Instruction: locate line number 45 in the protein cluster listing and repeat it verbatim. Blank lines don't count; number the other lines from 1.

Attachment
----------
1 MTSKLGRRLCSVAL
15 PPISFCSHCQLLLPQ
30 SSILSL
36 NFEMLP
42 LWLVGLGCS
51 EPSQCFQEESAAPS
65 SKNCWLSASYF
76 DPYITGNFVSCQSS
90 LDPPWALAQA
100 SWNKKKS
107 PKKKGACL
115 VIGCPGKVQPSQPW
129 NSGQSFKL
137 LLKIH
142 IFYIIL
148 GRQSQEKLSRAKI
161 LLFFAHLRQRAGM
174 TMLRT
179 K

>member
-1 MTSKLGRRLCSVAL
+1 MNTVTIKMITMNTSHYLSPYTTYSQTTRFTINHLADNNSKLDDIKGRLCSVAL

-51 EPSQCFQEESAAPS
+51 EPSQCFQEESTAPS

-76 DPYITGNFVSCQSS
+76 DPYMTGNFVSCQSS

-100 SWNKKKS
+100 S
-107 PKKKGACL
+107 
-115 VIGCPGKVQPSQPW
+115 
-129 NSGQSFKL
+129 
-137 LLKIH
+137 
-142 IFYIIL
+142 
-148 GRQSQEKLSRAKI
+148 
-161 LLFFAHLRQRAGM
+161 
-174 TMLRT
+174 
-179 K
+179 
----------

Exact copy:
-179 K